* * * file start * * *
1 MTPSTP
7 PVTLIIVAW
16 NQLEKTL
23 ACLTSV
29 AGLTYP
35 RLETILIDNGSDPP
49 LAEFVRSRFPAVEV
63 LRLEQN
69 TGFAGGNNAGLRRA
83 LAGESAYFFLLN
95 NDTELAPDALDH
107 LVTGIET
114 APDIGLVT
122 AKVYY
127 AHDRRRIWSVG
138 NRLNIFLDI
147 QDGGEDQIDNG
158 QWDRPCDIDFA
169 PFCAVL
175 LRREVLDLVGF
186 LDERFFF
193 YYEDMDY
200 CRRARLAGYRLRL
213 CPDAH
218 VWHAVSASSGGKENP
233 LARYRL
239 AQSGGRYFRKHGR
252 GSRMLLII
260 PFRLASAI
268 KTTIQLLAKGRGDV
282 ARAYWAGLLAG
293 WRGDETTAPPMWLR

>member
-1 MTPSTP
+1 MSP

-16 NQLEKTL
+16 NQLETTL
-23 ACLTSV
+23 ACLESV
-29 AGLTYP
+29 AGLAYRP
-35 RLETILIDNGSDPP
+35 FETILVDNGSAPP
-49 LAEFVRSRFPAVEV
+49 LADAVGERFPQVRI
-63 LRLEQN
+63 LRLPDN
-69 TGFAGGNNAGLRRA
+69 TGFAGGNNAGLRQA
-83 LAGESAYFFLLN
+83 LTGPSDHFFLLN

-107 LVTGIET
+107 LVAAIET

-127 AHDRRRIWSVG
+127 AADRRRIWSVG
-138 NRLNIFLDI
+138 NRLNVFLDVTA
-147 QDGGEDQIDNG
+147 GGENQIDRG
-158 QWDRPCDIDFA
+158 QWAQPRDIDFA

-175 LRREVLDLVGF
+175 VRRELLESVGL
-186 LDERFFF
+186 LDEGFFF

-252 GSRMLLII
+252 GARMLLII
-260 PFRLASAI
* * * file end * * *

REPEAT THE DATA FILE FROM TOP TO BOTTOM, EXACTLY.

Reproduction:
1 MTPSTP
7 PVTLIIVAW
16 NQLEKTL
23 ACLTSV
29 AGLTYP
35 RLETILIDNGSDPP
49 LAEFVRSRFPAVEV
63 LRLEQN
69 TGFAGGNNAGLRRA
83 LAGESAYFFLLN
95 NDTELAPDALDH
107 LVTGIET
114 APDIGLVT
122 AKVYY
127 AHDRRRIWSVG
138 NRLNIFLDI
147 QDGGEDQIDNG
158 QWDRPCDIDFA
169 PFCAVL
175 LRREVLDLVGF
186 LDERFFF
193 YYEDMDY
200 CRRARLAGYRLRL
213 CPDAH
218 VWHAVSASSGGKENP
233 LARYRL
239 AQSGGRYFRKHGR
252 GSRMLLII
260 PFRLASAI
268 KTTIQLLAKGRGDV
282 ARAYWAGLLAG
293 WRGDETTAPPMWLR

>member
-1 MTPSTP
+1 MSP

-16 NQLEKTL
+16 NQLETTL
-23 ACLTSV
+23 ACLESV
-29 AGLTYP
+29 AGLAYRP
-35 RLETILIDNGSDPP
+35 FETILVDNGSAPP
-49 LAEFVRSRFPAVEV
+49 LADAVGERFPQVRI
-63 LRLEQN
+63 LRLPDN
-69 TGFAGGNNAGLRRA
+69 TGFAGGNNAGLRQA
-83 LAGESAYFFLLN
+83 LTGPSDHFFLLN

-107 LVTGIET
+107 LVAAIET

-127 AHDRRRIWSVG
+127 AADRRRIWSVG
-138 NRLNIFLDI
+138 NRLNVFLDVTA
-147 QDGGEDQIDNG
+147 GGENQIDRG
-158 QWDRPCDIDFA
+158 QWAQPRDIDFA

-175 LRREVLDLVGF
+175 VRRELLESVGL
-186 LDERFFF
+186 LDEGFFF

-252 GSRMLLII
+252 GARMLLII
-260 PFRLASAI